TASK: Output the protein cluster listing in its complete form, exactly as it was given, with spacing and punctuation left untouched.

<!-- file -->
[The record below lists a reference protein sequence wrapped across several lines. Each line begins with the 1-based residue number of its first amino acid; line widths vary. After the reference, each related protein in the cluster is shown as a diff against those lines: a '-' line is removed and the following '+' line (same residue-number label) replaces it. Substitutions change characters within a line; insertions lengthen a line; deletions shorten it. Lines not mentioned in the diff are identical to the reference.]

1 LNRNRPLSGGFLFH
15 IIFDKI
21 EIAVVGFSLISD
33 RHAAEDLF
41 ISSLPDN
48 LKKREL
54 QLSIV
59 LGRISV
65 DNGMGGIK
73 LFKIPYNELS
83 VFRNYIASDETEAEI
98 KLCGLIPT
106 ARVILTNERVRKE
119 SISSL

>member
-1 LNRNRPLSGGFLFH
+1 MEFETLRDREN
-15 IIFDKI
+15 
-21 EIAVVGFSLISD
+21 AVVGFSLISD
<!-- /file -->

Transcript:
[The record below lists a reference protein sequence wrapped across several lines. Each line begins with the 1-based residue number of its first amino acid; line widths vary. After the reference, each related protein in the cluster is shown as a diff against those lines: a '-' line is removed and the following '+' line (same residue-number label) replaces it. Substitutions change characters within a line; insertions lengthen a line; deletions shorten it. Lines not mentioned in the diff are identical to the reference.]

1 LNRNRPLSGGFLFH
15 IIFDKI
21 EIAVVGFSLISD
33 RHAAEDLF
41 ISSLPDN
48 LKKREL
54 QLSIV
59 LGRISV
65 DNGMGGIK
73 LFKIPYNELS
83 VFRNYIASDETEAEI
98 KLCGLIPT
106 ARVILTNERVRKE
119 SISSL

>member
-1 LNRNRPLSGGFLFH
+1 MEFETLRDREN
-15 IIFDKI
+15 
-21 EIAVVGFSLISD
+21 AVVGFSLISD